Downton Abbey: Season 5 (PBS, Blu-ray, DVD) embraces everything I enjoy about the show, and everything that frustrates me to distraction. It’s 1924 and the times they are a changin’, much to the consternation of Lord Crawley (Hugh Bonneville) and head butler Mr. Carson (Jim Carter), the old guard of traditional values who despair of a Labour government in power. Lady Mary (Michelle Dockery), meanwhile, rather daringly agrees to an unchaperoned holiday with a beau to try out an intimate arrangement (kicking the tires, so to speak, before it was socially accepted), and her sister Edith (Laura Carmichael) decides she cannot live without the son she had out of wedlock. The latter tale unfolds with reassuring affirmations of family acceptance but Mary’s journey is a little more interesting and the show even flirts with the social judgments directed toward a woman (even a married woman, as Mary delegates to purchase to a servant) purchasing birth control from a pharmacist. And family matriarch Lady Crawley (Maggie Smith) gets her own romantic journey when she runs into a Russian aristocrat (Rade Sherbedgia) she once romanced.
Even more interesting is the evolution of footman Thomas Barrow (Rob James-Collier), the schemer of the servant class whose homosexuality is an open secret at all levels of the manor. He secretly undergoes aversion therapy to “cure” his homosexuality (a doomed endeavor) and applies his particular skill set to protect his fellow servants and even his employers from less savory types. And the concept of “bettering oneself” and class mobility perks up this season, especially as kitchen made Daisy starts educating herself and gets involved politically when the new Labour government wins the 1924 election.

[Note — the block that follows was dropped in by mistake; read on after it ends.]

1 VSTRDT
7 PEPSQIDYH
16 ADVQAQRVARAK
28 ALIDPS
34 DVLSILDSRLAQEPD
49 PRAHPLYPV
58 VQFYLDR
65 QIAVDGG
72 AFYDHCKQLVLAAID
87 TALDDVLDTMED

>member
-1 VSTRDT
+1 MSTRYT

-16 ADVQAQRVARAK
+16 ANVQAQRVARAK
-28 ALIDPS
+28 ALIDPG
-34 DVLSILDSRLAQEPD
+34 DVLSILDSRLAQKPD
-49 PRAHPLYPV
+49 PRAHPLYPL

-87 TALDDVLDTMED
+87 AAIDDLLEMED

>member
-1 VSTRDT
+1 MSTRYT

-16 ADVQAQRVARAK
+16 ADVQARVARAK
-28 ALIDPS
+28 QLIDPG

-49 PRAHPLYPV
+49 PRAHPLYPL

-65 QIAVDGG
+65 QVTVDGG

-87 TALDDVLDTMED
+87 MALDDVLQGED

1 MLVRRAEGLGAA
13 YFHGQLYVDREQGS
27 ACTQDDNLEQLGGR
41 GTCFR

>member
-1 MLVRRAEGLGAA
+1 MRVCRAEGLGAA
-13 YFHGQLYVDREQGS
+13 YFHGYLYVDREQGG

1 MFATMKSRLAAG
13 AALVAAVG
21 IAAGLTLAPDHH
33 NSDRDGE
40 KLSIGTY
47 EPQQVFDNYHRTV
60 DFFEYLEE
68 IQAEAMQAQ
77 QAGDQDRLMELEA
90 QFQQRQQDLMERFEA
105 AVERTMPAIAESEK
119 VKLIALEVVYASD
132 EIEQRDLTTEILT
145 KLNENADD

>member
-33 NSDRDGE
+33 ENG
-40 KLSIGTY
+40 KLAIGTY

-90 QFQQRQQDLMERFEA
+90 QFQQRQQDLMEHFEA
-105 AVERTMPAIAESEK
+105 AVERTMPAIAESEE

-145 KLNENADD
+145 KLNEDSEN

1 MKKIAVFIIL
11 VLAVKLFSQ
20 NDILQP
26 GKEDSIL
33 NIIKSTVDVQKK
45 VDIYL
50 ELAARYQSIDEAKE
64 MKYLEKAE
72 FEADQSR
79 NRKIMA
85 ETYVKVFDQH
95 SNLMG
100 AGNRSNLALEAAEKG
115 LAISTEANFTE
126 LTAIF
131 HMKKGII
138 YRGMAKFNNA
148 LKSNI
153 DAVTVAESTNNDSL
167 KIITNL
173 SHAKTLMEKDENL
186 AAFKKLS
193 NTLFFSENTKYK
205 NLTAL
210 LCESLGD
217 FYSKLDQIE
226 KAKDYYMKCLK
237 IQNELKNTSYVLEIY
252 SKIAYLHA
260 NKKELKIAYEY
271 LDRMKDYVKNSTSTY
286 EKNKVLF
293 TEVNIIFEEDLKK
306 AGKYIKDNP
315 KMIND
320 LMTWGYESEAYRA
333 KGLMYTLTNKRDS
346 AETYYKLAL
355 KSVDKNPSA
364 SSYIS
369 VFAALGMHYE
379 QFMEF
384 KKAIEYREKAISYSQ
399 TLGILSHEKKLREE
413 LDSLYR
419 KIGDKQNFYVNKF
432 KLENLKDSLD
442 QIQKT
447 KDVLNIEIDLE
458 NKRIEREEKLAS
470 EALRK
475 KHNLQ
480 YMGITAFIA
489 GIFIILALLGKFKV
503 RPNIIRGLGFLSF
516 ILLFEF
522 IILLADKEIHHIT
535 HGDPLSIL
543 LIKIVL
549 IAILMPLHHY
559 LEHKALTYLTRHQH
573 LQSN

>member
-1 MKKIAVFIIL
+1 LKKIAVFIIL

The end of the season focuses on bubbly cousin Rose (Lily James) and her marriage to the son of a Jewish businessman who is as snooty toward them as Rose’s mother is toward her new Jewish in-laws. Most of these social conflicts and class collisions are too easily solved to have any dramatic weight and the pillars of old-world tradition are eased into the modern world with a smile and a warm embrace, which is my frustration with the show. It seems no one here is too old or too entrenched to learn a lesson and get a happy ending, and no situation is so difficult that it would call the tradition of inherited wealth and aristocratic class divisions into question.
9 episodes on Blu-ray and DVD, including the season finale special “A Moorland Holiday,” available before the season is even half over in the U.S. (it ran in late 2014 in the U.K.). These is the uncut British version of the show (the episodes are trimmed slightly for the American run) and it includes three featurettes.